Emphasizing on the Neurobiological Basis of Autism Spectrum Disorder: A Closer Look to a Different Brain

Sofologi, Maria ; Markou, Eva ; Kougioumtzis, Georgios A. ; Kamari, Afroditi ; Theofilidis, Antonis ; Bonti, Elina (2020)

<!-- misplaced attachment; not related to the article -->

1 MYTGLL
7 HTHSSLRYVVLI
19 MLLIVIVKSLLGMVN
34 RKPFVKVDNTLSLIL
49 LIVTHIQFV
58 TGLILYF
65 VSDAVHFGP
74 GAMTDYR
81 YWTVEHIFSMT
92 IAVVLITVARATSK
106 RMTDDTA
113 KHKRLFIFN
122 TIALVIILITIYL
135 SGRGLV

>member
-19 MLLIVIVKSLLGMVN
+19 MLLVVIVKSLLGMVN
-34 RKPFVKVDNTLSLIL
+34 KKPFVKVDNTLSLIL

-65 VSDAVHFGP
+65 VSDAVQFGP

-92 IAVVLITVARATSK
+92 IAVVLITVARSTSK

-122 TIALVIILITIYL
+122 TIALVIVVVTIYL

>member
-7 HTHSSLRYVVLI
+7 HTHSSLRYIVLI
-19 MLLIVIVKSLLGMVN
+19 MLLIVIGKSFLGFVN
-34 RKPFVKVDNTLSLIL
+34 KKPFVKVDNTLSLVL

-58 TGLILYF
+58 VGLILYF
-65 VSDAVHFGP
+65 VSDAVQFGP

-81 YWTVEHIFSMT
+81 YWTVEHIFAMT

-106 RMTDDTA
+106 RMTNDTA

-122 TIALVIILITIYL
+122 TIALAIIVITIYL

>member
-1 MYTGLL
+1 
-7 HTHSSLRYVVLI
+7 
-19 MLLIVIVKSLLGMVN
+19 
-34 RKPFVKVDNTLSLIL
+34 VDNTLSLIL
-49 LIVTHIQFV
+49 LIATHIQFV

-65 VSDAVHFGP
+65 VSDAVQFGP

Autistic Spectrum Disorders (ASD) is an umbrella term that describes a range of common neurodevelopmental disorders affecting approximately 1% of the population. ASD are characterized by multilateral shortages, such as difficulties in communication and social interaction, repetitive, stereotypical behaviors and a limited scope of interests, mobility problems and disorders of language development, as well. These deficits do not follow the norm; on the contrary, great differentiation in their profiles and severity is observed between different people. ASD have, to a great degree, a hereditary, genetic basis however up to a decade ago, the researchers focusing on their neurobiological background were few. The present review study is an attempt to shed light on the neurobiological pathway of Autism Spectrum Disorder. The last decade, there has been an intense research emphasizing on the polymorphous patterns of neurobiological mutations present in ASD. The findings pertain to such diverse differences compared to the neurotypical population in the neural, structural-functional, molecular, endocrine, electrophysiological and genetic levels and also in the connectivity and neurotransmission levels, that many investigators are led to a hypothesis of a radically different brain organization [1-3]. Based on the neurobiological findings, we are now able to explain about 10%-20% of ASD cases. In the following sections, detailed descriptions of the neurobiological differences of individuals with ASD are given compared to the neurotypical population at various levels and their association with the cognitive and behavioral profile of the observed deficits. One of the first confirmed findings is regarding the non-normotypical brain over-development of people with ASD during childhood. The majority of studies were conducted on infants or children aged one year or over, for the duration of their childhood. Thus, researchers hypothesize that this over-development might be related to the first clinical symptoms of autism, cognitive and behavioral, observed at this age [4]. For example, in a recent study, Hazlett et al. examined the growth rate of cerebral volume (white and gray matter) and cortical thickness in children aged two years [5]. They also performed a repeat measurement two years later. The results showed that children with ASD had approximately 9% greater gray and white matter volume compared to the control group at both time points, while they did not differ in cortical thickness. Despite this difference, the rate of brain development was the same between the groups, as was indicated by the lack of intergroup differences in cerebral volume between the two time points, which according to the researchers is due to an increased growth rate before the age of two. The study by Schumann et al. resulted in similar findings, the difference being that the size and growth rate of gray matter were greater in the anterior areas of the brain (frontal, temporal, parietal) compared to the posterior areas [6]. Moreover, non-normotypical over-development was mainly observed in the temporal regions. In addition, in a rare recent study, Calderoni et al. investigated the brain volume of various structures in a group consisting entirely of girls with ASD (2 to 7 years old) and a matched control group [7]. The findings showed a 5% greater overall size of intracranial structures in girls with ASD compared to the control group, and a particularly noticeable enlargement in gray matter in the superior frontal gyrus bilaterally and in the right temporo-

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